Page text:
Gemariah, the official, and Jerahmeel, the king’s son (Jeremiah 36)

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During the fourth year of king Jehoiakim (605 B.C.), God directed Jeremiah to record on a scroll prophecies against the nation and particularly against Jerusalem and Judah (Jeremiah 36:1-3). Baruch, Jeremiah’s secretary, documented the prophecies and later read the scroll in the chamber of Gemariah, the son of Shaphan the scribe (36:4-10). When Gemariah’s son Micaiah notified the king’s officials of the scroll, they requested Baruch to read its words to them (36:11-19), after which they confiscated the scroll and read it to the king (36:20-21). As the scroll was being read, each portion already read was cut away and burned, even though Gemariah and others pleaded with the king not to do so (36:22-25). The prophecies made the king so angry that he dispatched his son Jerahmeel and several others to arrest Baruch and Jeremiah, “but the Lord had hidden them” (36:26, cf. 36:19). God then directed Jeremiah to replicate the first scroll, including in the new one additional indictments against Jehoiakim (36:27-32).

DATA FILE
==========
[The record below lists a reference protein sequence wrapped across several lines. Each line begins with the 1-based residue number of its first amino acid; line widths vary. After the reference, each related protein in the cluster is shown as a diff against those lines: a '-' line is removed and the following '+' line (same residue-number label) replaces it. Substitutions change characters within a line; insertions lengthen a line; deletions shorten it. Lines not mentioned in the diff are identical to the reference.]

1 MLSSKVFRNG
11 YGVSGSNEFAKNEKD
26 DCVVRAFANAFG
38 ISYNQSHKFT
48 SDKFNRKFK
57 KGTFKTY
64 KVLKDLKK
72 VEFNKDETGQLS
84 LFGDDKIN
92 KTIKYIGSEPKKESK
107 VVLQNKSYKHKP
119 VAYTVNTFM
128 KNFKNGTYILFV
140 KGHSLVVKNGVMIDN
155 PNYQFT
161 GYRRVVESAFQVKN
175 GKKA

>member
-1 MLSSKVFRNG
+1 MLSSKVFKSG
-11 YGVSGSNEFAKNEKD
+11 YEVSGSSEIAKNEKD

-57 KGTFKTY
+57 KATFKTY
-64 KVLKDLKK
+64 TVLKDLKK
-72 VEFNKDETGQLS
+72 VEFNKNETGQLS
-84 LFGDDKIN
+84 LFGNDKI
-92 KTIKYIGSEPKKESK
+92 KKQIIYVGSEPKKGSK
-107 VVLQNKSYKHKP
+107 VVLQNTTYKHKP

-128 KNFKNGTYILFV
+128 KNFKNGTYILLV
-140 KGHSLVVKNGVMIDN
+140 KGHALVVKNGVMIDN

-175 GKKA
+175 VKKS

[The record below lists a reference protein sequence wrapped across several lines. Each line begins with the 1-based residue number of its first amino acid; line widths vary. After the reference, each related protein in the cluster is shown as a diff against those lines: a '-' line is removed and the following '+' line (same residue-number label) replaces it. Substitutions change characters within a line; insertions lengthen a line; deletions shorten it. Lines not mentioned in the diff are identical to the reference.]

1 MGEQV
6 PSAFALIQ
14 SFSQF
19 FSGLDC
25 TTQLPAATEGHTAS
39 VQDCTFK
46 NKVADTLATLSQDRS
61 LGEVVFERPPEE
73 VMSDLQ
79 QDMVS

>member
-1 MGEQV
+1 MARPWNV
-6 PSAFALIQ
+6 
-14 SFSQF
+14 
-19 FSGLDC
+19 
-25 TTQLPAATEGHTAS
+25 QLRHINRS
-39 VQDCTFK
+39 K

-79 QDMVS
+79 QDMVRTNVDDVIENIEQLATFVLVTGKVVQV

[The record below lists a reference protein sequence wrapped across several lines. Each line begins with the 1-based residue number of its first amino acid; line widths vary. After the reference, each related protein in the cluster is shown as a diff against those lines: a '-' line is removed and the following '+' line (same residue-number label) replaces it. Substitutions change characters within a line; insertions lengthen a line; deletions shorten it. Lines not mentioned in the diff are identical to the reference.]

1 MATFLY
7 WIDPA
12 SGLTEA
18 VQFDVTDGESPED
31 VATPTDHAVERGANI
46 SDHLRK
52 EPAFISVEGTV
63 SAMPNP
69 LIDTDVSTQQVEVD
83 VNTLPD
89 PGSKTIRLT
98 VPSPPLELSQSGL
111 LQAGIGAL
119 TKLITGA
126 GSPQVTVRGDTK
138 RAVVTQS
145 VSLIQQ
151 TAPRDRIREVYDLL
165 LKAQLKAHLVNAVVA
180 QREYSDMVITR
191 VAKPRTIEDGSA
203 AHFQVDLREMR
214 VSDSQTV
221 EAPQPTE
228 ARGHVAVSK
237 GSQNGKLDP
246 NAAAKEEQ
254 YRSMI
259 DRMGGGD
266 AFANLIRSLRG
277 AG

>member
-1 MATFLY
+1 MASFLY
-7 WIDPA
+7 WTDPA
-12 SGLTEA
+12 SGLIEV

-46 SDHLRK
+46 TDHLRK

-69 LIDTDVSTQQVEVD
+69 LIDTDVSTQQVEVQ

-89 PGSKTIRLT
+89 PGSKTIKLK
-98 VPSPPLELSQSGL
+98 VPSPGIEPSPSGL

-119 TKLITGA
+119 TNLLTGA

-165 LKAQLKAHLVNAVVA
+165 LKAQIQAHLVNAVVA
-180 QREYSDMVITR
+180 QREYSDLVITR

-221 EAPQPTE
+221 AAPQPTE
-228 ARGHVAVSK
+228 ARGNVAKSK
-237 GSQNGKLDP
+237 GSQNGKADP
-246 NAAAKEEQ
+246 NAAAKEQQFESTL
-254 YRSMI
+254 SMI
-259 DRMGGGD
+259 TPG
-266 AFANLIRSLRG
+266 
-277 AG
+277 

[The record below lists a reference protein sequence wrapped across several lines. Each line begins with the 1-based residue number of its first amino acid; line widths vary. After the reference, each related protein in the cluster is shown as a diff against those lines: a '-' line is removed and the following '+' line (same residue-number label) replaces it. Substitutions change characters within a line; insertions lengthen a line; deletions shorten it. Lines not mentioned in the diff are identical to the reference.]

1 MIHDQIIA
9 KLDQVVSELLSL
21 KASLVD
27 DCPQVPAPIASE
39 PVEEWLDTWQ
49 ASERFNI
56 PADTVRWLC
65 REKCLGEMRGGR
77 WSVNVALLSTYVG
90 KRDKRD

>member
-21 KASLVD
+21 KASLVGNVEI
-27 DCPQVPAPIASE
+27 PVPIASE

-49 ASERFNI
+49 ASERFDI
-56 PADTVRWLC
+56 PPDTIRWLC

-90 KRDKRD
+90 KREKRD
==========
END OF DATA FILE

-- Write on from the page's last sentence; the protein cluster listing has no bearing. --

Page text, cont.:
A clay seal impression of Gemariah was unearthed in excavations in Jerusalem of the 587 B.C. destruction level. It reads “Belonging to Gemariah (son of) Shaphan”. Researchers are in possession of a seal and a seal impression of Jerahmeel, both aquired on the antiques market, which read “Belonging to Jerahmeel, the king’s son”.


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